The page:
Advanced render in flash pt.1
Visual experiment

Rendering light with pixel bender pt.1

By on June 2nd, 2010
Advanced render in flash pt.1

Rendering light with pixel bender pt.1

How to implement current 3D engine light rendering techniques in Flash with pixel bender.


Since the release of Flash Player 9 we can manipulate the pixels in AS3. This technique is commonly used in current 3D game engine (thanks to the shaders). Unfortunately, the manipulation of these pixels within Flash is quite slow and do not apply in real time.

But since Flash Player 10, we can also use Pixel Bender technology (low level language close to GLSL) so we can create image filters.The current 3D rendering techniques are using massively Normal maps, Specular reflection and occlusion effect to be able to achieve very realistic images. This is what we ‘ll do in Flash. Our goal is to make it in 2D while keeping an optimal framerate of 30 fps.

We’ll use CrazyBump to generate the images needed.

The rendering technologies

Normal map

A normal map is used to store the pixel’s normals (direction and magnitude) of an image. To do this, we need to store 3D vector coordinates to know the pixel orientation. So we can change pixels brightness for each pixels (dot product of the normal and light vector).The conventional technique used in 3D engines is using red for X axis, green for Y and blue for Z axis.

Flash solution: Our pixel bender use the normal map generated by CrazyBump to modulate the brightness of each pixel.

Specular map

A specular highlight is the bright spot of light that appears on shiny objects when illuminated. This allows to change the material’s appearance and make reflective surface more realistic such as plastic and wet surfaces.

Flash solution: We will store a single bits plan for specularity (no specularity for black pixels, full effect for white pixels) and this info will be used by the pixel bender to make light reflections.

Screen Space Ambient Occlusion (SSAO)

SSAO is a rendering technique for efficiently approximating the well-known computer graphics ambient occlusion effect in real time. It was used for the first time in a video game in the 2007 PC game Crysis made by Crytek. In modern 3d game engine, the SSAO is calculated in real-time on the GPU by analyzing the depth buffer.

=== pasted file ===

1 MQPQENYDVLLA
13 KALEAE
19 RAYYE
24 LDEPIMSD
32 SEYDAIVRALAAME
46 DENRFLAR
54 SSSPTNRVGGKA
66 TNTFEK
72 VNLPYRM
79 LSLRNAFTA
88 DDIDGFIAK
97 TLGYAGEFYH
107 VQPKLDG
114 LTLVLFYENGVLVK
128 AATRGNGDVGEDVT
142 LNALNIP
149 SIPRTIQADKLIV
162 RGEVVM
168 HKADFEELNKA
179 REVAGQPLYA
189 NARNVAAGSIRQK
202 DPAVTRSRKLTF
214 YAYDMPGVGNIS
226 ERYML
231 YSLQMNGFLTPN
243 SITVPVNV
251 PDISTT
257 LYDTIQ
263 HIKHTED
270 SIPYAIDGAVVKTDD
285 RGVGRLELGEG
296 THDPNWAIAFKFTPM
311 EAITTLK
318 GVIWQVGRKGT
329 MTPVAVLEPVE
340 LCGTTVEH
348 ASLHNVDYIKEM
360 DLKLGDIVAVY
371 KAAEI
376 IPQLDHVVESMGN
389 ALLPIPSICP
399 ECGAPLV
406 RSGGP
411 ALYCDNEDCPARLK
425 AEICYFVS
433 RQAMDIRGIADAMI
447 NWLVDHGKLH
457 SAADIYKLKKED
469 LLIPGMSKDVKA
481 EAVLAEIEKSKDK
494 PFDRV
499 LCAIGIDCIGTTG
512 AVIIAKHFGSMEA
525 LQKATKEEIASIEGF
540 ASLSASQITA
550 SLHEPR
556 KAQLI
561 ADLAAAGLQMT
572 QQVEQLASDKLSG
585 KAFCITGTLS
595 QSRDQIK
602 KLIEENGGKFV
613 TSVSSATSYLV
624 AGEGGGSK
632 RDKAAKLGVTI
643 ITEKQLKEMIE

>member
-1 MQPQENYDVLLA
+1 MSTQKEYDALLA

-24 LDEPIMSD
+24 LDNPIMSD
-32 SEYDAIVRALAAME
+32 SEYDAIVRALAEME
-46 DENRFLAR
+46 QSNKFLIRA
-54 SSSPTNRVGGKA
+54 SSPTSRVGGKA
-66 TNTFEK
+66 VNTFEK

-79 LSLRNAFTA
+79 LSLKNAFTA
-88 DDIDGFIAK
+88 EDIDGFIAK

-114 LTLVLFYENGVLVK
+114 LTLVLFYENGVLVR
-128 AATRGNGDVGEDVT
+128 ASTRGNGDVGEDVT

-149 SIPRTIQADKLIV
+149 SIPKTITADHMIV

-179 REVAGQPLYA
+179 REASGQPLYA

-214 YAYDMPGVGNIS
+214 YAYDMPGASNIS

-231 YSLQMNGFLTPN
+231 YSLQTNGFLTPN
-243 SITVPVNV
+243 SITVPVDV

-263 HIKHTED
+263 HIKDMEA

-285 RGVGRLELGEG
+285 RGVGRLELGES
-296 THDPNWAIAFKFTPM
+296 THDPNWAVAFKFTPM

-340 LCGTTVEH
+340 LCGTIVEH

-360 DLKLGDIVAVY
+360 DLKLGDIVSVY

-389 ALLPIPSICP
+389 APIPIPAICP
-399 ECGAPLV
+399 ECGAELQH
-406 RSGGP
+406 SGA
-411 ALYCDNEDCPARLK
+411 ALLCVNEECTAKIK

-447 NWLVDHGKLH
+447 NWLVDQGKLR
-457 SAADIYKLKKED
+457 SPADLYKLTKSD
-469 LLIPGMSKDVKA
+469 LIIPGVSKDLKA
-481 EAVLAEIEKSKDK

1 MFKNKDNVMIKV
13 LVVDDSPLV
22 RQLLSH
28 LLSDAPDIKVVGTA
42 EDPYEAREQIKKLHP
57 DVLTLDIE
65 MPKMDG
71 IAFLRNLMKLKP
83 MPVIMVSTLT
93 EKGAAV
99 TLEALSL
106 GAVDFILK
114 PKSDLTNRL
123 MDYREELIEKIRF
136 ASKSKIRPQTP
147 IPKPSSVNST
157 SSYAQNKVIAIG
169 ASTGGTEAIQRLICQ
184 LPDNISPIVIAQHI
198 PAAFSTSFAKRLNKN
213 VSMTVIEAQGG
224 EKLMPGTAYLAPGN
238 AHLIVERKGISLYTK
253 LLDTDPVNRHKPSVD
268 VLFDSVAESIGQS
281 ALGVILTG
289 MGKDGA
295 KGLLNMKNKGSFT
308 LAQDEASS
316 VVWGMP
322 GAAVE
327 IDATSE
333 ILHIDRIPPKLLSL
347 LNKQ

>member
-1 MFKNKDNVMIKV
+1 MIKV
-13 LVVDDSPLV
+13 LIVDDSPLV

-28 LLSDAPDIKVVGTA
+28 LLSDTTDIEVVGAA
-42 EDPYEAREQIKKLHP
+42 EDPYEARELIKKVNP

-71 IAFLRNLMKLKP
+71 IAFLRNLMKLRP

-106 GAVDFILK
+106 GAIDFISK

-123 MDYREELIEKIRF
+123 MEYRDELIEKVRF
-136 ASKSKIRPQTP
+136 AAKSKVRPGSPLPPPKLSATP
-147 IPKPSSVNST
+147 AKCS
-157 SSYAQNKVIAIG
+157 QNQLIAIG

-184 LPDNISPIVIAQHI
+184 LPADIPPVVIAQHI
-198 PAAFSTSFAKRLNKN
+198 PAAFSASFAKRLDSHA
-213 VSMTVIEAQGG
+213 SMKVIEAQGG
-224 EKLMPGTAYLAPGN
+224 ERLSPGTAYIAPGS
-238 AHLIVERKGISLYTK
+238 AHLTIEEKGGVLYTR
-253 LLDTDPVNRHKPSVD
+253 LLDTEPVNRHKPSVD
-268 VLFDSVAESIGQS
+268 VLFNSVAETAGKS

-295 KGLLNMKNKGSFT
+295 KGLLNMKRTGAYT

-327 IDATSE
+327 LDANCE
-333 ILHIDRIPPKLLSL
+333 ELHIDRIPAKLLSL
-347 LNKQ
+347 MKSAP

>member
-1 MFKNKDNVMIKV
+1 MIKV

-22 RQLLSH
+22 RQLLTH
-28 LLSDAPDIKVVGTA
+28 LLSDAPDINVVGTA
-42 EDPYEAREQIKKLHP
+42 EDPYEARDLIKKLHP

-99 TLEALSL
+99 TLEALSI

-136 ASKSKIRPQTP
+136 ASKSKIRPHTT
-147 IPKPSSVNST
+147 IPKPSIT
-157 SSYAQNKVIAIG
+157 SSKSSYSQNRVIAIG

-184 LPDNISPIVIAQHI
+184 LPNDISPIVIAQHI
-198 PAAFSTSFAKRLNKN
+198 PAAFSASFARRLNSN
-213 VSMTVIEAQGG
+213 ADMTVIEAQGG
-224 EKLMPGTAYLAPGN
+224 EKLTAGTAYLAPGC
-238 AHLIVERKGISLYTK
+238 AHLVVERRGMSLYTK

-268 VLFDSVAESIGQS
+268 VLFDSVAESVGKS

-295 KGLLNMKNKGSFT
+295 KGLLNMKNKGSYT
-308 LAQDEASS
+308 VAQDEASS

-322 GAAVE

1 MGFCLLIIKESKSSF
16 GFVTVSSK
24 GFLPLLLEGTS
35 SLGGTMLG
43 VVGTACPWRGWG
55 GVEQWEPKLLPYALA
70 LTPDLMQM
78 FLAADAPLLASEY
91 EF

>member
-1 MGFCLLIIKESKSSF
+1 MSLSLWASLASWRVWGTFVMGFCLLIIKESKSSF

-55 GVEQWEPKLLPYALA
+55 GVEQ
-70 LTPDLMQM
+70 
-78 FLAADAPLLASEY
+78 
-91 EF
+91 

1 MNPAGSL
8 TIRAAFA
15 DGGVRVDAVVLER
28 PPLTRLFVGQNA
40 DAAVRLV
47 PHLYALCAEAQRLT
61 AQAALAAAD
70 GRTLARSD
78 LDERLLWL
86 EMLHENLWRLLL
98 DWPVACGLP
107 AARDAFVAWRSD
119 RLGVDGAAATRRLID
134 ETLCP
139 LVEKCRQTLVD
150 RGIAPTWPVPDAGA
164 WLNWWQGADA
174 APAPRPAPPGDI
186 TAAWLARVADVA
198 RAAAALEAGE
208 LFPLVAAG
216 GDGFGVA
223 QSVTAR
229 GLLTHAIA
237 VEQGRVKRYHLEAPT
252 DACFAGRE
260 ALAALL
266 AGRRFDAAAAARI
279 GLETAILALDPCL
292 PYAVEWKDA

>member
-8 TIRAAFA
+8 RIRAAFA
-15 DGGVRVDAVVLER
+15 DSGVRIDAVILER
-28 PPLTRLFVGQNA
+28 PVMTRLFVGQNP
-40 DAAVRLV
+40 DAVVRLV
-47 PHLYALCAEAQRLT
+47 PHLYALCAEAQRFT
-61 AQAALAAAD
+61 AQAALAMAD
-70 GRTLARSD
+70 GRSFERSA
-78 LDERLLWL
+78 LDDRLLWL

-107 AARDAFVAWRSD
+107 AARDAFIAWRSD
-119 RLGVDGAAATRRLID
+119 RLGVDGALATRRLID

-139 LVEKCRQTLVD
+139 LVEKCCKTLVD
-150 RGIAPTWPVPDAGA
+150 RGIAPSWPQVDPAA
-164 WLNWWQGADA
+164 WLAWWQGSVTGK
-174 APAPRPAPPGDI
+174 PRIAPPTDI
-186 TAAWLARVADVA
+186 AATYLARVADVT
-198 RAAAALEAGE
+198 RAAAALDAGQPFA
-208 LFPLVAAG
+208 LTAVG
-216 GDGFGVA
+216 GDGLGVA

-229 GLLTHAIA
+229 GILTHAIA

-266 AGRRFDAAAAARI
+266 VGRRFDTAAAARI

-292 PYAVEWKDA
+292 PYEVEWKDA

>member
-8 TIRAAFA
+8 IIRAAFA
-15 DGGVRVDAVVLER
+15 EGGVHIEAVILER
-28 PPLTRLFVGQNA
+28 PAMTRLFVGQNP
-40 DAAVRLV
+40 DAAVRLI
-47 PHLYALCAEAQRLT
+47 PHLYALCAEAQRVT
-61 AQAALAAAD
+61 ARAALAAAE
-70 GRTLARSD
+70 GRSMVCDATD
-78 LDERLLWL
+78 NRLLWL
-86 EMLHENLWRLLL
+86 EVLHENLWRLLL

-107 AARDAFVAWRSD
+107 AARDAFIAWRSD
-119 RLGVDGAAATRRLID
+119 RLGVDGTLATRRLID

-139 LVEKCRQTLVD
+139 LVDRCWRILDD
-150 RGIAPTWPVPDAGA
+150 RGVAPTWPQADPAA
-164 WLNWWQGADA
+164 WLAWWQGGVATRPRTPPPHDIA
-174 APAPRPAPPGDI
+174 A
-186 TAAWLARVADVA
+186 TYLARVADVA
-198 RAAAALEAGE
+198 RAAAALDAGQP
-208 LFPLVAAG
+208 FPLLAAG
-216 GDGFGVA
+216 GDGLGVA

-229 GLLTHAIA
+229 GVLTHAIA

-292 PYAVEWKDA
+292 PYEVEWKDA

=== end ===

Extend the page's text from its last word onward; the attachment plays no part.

Flash Solution: Although January Frischmuth wrote a pixel bender to calculate in real time SSAO, the amount of calculation is too large to use it in Flash. I used a static single bits plan map so our pixel bender can shades some pixels.

Let’s do it in Flash

The demo

You can watch the demo here. Wait for loading (2mo) and click to focus and control.

So, a quick resume: First we need the diffuse colors (3 planes) , than the normals (3 planes), and the details (2 planes) : the specular map (red) and occlusion infos (green) for a total of 8 bits planes (3 images needed)

diffuse (3), specular (1), normals (3), occlusion (1)

Here a quick resume for each light rendering result:

  1. No light : A simple 300 x 300 copyPixels.
  2. Added pixel bender light intensity
  3. Added normal map
  4. Added specular light (use normal map only)
  5. Specular light (use specular map) and occlusion map added

the demo

The pixel bender

This pixel bender takes 3 input images and only one parameter: the light position (float2). We compute the dot product of the normal and light vector then we add diffuse color, specular and occlusion factor. The result is affected by light intensity.

<languageVersion : 1.0;>

kernel SuperTexture
    namespace : "com.whiteflashwhitehit";
    vendor : "rDad";
    version : 1;
    description : "Light rendering 4 : light intensity + normal map + specular reflection map + occlusion map";

    input image4 diffuseMap;
    input image4 normalMap;
    input image4 detailMap;
    output pixel4 result;

    parameter float3 lightPosition
        minValue: float3(0.0, 0.0, 0.0);
        maxValue: float3(+800.0, +600.0, 200.0);
        defaultValue: float3(400.0, 150.0, 60.0);

        float2 positionHere = outCoord();
        float3 toLight      = normalize(float3(lightPosition.x-positionHere.x,lightPosition.y-positionHere.y,lightPosition.z));

        float lenght        = distance(lightPosition.xy, positionHere);
        float intensity     = clamp(((200.0 - lenght) / 100.0),0.0,1.0);

        float4 normal       = sampleNearest(normalMap, positionHere);
        float4 detail       = sampleNearest(detailMap, positionHere);
        float normalFactor  = dot(((normal.rgb * 2.0) - 1.0) * intensity, toLight);

        float specular      = pow(normalFactor, 30.0) * pow(detail.r,4.);
        float occlusion     = (1. - detail.g) * .2;

        result              = sampleNearest(diffuseMap, positionHere);
        result.rgb          = (result.rgb * normalFactor) + (specular - occlusion);


Thanks to pixel bender, we can implement advanced rendering techniques in Flash. The optimization of each step is necessary (Everything run at optimal 30 fps but the last rendering demo drop to 20 fps) but pixel bender open new graphics perspectives to indie game developpers.

Softwares used

  • Volgogradetzzz

    Very good. But I can't understand why you wrote that you used 3 diffuse and 3 normal maps. I see only 1.

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  • P4INKiller

    I know it’s been 8 months, but I thought I’d clarify for any person watching this article from now on, who might be confused.

    There are three diffuse and normal maps because the seperate RGB channels have to be taken into account.
    Specular and occlusion are greyscale, and have only one channel.

  • Soulsun69

    The above code does not compile in Pixel Bender. Has anything changed since version 2?